Even with his putter misbehaving, Spieth closed out the Travelers Championship by holing a bunker shot in the playoff, then, in perhaps an even bigger surprise, perfectly executed the player-caddie celebration, chest-bumping caddie Michael Greller. A few weeks later, sublime iron play carried him into the lead at Royal Birkdale, his first in a major since his epic collapse at the 2016 Masters.

Once again his trusty putter betrayed him, and by the time he arrived on the 13th tee, he was tied with Matt Kuchar. What happened next was the stuff of legend – a lengthy ruling, gutsy up-and-down, stuffed tee shot and go-get-that putt – that lifted Spieth to his third major title.

Though he couldn’t complete the career Grand Slam at the PGA, he’ll likely have, oh, another two decades to join golf’s most exclusive club.

In the barroom debate of best vs. best, you can take the guys with the flair, with the booming tee shots and the sky-high irons. Spieth will just take the trophies.


Masters Tournament: Return to the 12th; faltering on Sunday (T-11)

Spieth pars 12, but makes quad on 15

Spieth takes another gut punch, but still standing

Article: Spieth splashes to worst Masters finish


U.S. Open: 1 over usually good ... not at Erin Hills (T-35)


The Open: Unforgettable finish leads to major win No. 3 (1st)

Spieth survives confusing ordeal on 13

Photos: Spieth's incredible journey on 13

Take it, it's yours: Spieth gets claret jug

Chamblee: Spieth doesn't have 'it' - 'he has it all'

Article: Spieth silences his doubters - even himself


PGA Championship: Career Grand Slam bid comes up well short (T-28)

Article: Spieth accepts that Grand Slam is off the table


AT&T Pebble Beach

Article: Spieth rising from 'valley' after Pebble Beach win

Travelers Championship

Spieith wins dramatic Travelers in playoff

Watch: Spieth holes bunker shot, goes nuts



Photos: Jordan Spieth and Annie Verret


Photos: Jordan Spieth through the years

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Newsmakers of the Year: Top 10 in 2017

By Golf Channel DigitalDecember 13, 2017, 12:30 pm
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Suspended Hensby offers details on missed drug test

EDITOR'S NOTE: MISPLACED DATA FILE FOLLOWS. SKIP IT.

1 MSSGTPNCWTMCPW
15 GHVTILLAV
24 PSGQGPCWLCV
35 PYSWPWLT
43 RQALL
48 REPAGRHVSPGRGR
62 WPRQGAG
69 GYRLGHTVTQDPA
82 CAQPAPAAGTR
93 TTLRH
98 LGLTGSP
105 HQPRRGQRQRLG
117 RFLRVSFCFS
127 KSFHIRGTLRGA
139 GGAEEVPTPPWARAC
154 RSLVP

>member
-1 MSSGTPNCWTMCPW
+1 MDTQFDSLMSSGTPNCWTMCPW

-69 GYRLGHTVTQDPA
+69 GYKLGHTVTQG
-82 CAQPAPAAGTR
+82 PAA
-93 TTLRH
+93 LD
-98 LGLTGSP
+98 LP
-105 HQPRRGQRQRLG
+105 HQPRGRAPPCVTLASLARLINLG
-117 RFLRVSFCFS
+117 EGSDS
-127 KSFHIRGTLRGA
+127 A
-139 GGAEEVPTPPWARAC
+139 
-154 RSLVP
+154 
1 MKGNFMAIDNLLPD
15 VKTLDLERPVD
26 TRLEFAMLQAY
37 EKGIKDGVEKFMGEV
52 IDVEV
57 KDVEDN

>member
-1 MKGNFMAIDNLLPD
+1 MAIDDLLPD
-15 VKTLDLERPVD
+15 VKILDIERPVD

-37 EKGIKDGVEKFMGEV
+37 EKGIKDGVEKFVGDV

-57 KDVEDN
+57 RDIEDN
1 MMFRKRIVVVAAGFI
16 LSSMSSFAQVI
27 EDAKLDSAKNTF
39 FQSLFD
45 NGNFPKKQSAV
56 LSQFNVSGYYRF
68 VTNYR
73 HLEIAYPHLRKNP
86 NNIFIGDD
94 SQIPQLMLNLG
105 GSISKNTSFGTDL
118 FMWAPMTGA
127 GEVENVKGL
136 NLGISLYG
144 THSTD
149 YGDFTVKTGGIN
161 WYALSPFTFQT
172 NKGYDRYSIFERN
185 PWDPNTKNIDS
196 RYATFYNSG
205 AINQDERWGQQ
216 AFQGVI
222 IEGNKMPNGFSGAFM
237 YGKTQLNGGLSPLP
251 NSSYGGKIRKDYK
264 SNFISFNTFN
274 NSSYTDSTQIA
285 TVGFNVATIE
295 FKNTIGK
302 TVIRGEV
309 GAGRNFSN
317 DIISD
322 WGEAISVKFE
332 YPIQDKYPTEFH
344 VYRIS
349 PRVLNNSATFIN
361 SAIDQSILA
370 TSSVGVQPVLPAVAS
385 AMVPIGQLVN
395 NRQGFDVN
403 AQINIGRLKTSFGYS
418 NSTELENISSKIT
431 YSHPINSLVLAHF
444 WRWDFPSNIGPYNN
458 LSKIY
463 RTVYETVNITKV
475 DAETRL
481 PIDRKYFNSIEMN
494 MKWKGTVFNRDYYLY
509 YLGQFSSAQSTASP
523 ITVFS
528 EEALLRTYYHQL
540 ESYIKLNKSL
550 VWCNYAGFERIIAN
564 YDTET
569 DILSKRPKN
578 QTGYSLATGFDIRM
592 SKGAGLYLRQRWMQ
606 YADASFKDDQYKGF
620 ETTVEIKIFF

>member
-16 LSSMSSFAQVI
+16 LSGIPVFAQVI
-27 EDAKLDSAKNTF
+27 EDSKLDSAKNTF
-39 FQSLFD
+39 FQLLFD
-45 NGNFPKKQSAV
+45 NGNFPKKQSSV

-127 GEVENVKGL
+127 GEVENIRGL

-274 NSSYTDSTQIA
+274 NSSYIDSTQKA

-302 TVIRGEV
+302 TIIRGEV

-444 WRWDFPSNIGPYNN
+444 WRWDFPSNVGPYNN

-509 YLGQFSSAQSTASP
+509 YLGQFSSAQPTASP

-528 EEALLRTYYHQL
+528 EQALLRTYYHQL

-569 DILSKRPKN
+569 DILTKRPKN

By Will GrayDecember 12, 2017, 11:30 pm

One day after receiving a one-year suspension from the PGA Tour for failing to provide a sample for a drug test, Mark Hensby offered details on the events that led to his missed test in October.

Hensby, 46, released a statement explaining that the test in question came after the opening round of the Sanderson Farms Championship, where the Aussie opened with a 78. Frustrated about his play, Hensby said he was prepared to give a blood sample but was then informed that the test would be urine, not blood.

"I had just urinated on the eighth hole, my 17th hole that day, and knew that I was probably unable to complete the urine test for at least a couple more hours," Hensby said. "I told this gentleman that I would complete the test in the morning prior to my early morning tee time. Another gentleman nearby told me that 'they have no authority to require me to stay.' Thus, I left."

Hensby explained that he subsequently received multiple calls and texts from PGA Tour officials inquiring as to why he left without providing a sample and requesting that he return to the course.

"I showed poor judgment in not responding," said Hensby, who was subsequently disqualified from the tournament.

Hensby won the 2004 John Deere Classic, but he has missed six cuts in seven PGA Tour starts over the last two years. He will not be eligible to return to the Tour until Oct. 26, 2018.

"Again, I made a terrible decision to not stay around that evening to take the urine test," Hensby said. "Obviously in hindsight I should have been more patient, more rational and taken the test. Call me stupid, but don't call me a cheater. I love the game. I love the integrity that it represents, and I would never compromise the values and qualities that the game deserves."